I was raised in Namibia, where we only saw flowing rivers when it rained in the Khomas Hochland Mountain, just so that it will run down in a few hours into dry sand beds? So in comparison, this was a true paradise.
It was a luxury to see the Crocodile River constantly running. Drought was not uncommon here, but the vegetation was lusciously green after the mostly grayish green landscapes where I grew up. Bougainvillea became trees in comparison with the ones growing in Namibia and I never saw bigger banana leaves than the ones that grew in plantations next to the roads. There were crocodiles and hippopotamus in the river and if you watched closely, you could see elephants or buffalo on the other side of the river in the Kruger National Park. Our favorite leisure time was on Sunday afternoons when we took the children to see these animals in and around the river.
My biggest challenge at the time was to get the papayas off the trees in my garden, before the monkeys get it! A papaya showing the slightest hint of yellow was a monkey’s delicacy and they would grab it and then tease me from a distance while they consume it!
It was a beautiful remote little town, where everybody knew each other and helped raise each other’s children, but it was also a place where we had limited enrichment and adult educational opportunities. The result was that the woman of the town took it upon themselves to do exciting and stimulating projects.
During this time we made pots and all kind of objects that the clay allowed us to do, never thinking that once we have it fired, it basically would be set in stone, carrying naive finger and cutting marks ; objects that carried the evidence of a small community of potters to be !
The kiln was a flimsy old top loader, with broken elements and only two settings: on and off. With the help of technicians, Koos hand coiled elements and before long we had a kiln going!
By then I collected enough class fees to buy our first glazes. Not knowing better, I ordered 12 different one kilogram (2.2 lb.) glazes to dip our pots in. Of cause it did not work too well (our pots were too big to dip and we did not know of any other way, so we poured the glaze. We managed though and before long we had our first finished pieces fired. Our first pots were made and were very proud of ourselves.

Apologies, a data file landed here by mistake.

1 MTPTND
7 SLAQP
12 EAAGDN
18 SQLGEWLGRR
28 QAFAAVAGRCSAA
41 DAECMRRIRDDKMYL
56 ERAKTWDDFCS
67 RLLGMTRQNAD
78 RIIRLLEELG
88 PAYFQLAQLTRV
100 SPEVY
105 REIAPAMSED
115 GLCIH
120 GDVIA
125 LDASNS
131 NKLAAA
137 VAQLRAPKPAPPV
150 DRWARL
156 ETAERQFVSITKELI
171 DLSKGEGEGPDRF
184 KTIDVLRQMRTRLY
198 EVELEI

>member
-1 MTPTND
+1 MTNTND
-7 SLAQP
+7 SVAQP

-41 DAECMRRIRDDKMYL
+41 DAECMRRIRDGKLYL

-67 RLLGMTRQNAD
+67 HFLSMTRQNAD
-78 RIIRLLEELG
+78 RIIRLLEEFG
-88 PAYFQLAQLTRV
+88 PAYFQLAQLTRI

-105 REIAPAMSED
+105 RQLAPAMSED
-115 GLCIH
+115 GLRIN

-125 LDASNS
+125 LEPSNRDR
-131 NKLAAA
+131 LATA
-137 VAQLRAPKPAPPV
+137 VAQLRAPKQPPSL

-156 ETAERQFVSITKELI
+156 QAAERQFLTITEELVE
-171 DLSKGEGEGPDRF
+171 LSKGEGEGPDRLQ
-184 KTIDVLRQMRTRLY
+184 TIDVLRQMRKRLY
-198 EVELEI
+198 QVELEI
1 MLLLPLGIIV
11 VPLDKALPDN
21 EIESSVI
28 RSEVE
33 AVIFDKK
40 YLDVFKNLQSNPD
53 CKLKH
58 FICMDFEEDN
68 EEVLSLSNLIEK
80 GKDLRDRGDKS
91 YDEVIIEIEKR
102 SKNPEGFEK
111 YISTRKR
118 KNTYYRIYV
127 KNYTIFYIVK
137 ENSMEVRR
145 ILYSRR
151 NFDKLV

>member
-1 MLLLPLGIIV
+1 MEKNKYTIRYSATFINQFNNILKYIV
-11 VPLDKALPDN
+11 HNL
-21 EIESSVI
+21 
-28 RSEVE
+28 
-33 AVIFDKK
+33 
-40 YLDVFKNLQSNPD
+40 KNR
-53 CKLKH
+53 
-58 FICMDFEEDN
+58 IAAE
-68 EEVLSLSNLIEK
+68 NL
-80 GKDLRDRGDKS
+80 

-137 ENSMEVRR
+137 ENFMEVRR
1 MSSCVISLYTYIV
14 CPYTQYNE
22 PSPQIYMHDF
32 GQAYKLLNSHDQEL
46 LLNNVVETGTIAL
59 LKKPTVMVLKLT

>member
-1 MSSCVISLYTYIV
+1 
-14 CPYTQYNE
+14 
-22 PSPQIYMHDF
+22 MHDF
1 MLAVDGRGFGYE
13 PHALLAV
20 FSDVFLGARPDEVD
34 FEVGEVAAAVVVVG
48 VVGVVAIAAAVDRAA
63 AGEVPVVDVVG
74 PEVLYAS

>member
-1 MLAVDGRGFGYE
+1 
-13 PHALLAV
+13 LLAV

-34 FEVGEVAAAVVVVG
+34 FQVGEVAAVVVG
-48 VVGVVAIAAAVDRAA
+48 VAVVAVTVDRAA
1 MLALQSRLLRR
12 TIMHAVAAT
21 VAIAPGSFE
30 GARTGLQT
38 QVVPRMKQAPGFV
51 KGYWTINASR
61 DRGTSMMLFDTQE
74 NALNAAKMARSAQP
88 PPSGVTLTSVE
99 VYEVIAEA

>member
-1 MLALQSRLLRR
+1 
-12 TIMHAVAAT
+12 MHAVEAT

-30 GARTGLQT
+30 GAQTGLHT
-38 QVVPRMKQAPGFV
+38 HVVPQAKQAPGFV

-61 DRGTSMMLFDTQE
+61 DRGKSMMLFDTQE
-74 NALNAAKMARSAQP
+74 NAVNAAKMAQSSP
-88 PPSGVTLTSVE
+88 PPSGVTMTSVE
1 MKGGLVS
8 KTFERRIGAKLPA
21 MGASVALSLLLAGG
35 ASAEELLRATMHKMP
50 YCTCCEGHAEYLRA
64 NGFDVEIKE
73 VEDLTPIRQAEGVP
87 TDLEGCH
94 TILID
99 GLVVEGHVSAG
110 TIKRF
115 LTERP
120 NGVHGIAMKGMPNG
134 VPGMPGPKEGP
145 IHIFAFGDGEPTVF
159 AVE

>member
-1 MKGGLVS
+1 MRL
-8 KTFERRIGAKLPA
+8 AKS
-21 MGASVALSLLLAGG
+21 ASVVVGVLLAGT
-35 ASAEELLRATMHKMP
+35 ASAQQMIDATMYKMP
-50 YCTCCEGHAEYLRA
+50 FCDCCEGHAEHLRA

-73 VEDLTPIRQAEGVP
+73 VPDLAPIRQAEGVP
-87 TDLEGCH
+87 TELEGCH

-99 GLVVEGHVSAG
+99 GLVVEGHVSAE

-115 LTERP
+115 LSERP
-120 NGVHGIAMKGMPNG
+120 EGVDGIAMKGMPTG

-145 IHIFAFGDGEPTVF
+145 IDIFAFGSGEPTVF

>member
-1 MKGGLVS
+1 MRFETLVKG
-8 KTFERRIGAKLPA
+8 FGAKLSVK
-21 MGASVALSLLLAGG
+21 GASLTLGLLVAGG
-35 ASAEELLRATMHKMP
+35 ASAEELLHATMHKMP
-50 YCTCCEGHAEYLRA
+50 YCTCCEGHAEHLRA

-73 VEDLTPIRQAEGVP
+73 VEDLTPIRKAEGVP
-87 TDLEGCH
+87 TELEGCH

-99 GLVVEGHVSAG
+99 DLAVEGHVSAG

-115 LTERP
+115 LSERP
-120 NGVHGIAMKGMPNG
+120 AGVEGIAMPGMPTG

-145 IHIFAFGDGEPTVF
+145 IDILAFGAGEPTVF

As I improved, curiosity sometimes got the best of me and I opened a kiln way too soon, just to end up seeing pots cracking in two right in front of my eyes.
I mentioned anthropologists. They are very interested in clay objects. Did you know that shards can tell us about ancient technology and human behavior? Since clay is preserved by fire, it carries footprints and cultural evidence that cannot easily be distinguished.
I came across this you tube video that explains how they translate images and marks from clay into historical facts: The presenter has a lively way in which he explains the importance of pottery shards to read ancient history.
I also found this beautiful website with information about the Ancestral Pueblo cultures found in the regions where Arizona, New Mexico, Utah and Colorado meets, known as “The Four Corner area” It is believed that the Pueblo people descended from nomadic living styles and gathered here some 12 thousand years ago. Their pottery has a significant influence on American pottery; to this day.
I was not fortunate enough to learn about clay through generational inheritance, as the ancient people probably did. I did not even know at first that clay is earth and it was a big aha moment for me when I realized that clay in a kiln and rocks forming from lava had strong similarities. When I decided I have to start teaching pottery, I never thought that I started on a path in which I created footprints that may have some permanence. Having that knowledge now, puts on me an obligation to make sure that any piece I fire not just holds beauty in its core, but also an intelligence of good craftsmanship and expressional value to last for millenniums to come.